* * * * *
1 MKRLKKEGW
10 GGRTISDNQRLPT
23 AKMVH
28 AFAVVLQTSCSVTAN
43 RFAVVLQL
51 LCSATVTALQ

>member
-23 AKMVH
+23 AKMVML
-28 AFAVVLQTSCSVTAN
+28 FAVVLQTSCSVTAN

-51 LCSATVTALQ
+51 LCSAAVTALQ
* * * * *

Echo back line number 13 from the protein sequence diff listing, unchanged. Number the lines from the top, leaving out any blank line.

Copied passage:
+51 LCSAAVTALQ